We got City Sight Seeing hop on hop off bus tickets which were really convenient with a good timetable and took you to all the major locations. It’s definitely worth spending a day or two here.
This is an uninhabited small island between Gozo and Malta, it has one hotel and is protected against further development. However it gets packed during the summer months. The main attraction here is the Blue Lagoon. An area of sea where the colour is so blue it seems unreal, locals and tourists alike flock here in the summer months and cram the small beach areas and rocky outcrops.
We went in March and it wasn’t so crowded, but it was windy, not serious sun worshipping weather. The coastline around the island is spectacular, with hidden caves and rocks reaching out from the sea.
The island is a cool place to go for a walk and get away from things, it seems in the centre of the island at times that there are more lizards than people on the island. We went there on a day trip with Captain Morgan Cruises and had really good fun. Be warned though, if you’re going the same time of year we did, it was sunny with bright blue skies, but once we got out to sea the wind really picked up and it was freezing! The boat we were on was fully booked and there was no space left inside and only room on the “sun lounge” and we were really under prepared, take some layers to put on during the ride!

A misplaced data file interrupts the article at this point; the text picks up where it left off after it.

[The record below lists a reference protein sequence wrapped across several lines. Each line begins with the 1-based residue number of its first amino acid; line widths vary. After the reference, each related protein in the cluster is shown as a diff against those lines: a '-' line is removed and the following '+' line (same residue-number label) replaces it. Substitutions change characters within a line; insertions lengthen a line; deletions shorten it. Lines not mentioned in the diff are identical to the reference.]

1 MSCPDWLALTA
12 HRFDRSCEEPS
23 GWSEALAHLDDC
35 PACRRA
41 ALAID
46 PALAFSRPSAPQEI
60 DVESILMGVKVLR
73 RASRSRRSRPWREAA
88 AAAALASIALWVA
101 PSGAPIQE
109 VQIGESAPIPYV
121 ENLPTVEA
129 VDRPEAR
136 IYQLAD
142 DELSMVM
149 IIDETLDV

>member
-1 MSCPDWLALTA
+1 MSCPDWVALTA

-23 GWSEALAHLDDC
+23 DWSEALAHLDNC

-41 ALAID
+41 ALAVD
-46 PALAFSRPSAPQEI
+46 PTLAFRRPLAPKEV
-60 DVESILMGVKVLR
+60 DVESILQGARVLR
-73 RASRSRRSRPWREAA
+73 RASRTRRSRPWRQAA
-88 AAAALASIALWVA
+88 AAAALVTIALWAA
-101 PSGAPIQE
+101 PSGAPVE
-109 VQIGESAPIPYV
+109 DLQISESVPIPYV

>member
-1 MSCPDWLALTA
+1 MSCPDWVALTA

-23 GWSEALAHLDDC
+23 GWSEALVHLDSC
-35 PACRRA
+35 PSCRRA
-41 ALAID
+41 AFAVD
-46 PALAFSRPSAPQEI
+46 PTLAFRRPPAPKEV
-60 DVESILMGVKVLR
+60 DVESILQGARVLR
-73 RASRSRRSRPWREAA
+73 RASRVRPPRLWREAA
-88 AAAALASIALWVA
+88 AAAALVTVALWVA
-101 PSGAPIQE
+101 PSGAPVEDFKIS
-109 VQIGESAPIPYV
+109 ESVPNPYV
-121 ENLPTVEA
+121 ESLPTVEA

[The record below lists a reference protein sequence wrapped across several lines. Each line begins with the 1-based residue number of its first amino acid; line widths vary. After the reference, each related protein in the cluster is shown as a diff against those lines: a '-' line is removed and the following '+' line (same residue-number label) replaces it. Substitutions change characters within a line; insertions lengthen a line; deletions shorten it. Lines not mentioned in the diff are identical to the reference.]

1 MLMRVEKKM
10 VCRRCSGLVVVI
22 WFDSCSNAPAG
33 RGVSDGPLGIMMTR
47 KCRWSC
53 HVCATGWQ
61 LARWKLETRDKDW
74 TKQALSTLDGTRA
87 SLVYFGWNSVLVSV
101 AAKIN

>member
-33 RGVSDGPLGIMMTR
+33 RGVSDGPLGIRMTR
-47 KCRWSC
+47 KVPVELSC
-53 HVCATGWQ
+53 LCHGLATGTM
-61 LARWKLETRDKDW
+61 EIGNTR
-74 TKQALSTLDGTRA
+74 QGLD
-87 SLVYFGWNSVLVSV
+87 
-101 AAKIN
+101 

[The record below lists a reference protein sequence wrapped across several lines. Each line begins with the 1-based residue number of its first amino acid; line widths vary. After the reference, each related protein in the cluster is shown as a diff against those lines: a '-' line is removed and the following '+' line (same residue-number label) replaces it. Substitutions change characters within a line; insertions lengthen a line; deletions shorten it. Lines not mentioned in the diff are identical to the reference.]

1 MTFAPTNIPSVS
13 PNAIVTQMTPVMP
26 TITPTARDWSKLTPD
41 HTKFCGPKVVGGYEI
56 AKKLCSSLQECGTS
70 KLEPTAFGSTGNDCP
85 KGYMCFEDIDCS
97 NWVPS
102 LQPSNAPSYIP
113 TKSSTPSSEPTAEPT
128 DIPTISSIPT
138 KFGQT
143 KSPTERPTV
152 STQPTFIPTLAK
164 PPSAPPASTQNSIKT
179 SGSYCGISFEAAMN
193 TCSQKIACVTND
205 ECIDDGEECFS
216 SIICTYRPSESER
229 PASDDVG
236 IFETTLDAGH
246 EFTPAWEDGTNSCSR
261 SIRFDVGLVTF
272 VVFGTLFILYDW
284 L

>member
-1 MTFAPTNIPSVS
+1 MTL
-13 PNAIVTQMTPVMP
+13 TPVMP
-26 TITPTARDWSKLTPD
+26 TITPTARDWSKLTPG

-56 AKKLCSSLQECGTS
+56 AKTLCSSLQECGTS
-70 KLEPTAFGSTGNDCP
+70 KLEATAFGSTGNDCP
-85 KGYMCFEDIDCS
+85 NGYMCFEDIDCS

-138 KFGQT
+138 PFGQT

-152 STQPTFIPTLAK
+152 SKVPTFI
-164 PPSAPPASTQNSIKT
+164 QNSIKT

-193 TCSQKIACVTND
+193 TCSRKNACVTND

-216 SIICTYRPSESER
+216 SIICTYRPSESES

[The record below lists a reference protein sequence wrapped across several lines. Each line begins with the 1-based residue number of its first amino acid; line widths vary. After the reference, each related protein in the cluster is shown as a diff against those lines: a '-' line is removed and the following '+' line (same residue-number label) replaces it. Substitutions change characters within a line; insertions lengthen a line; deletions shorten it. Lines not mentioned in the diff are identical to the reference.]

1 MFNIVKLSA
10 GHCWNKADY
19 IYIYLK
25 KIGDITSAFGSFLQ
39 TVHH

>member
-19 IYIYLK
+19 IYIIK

There really is something for everyone here. I would recommend Valletta as a city break destination in its own right. I fell in love with the place. There is loads for history buffs, the weather is great during the summer for sun worshippers with beautiful coastlines and a nightlife which is really becoming vibrant. We went in March, the weather was mostly pleasant reaching 25c one day, however it was pretty unpredictable and windy at times. If you want guaranteed good weather leave it till after May. One thing I’m gutted to have missed out on is the diving scene, which is world class, we just didn’t have enough time to fit everything in…oh well…we’ll just have to go back one day 😉
I highly recommend this travel guide: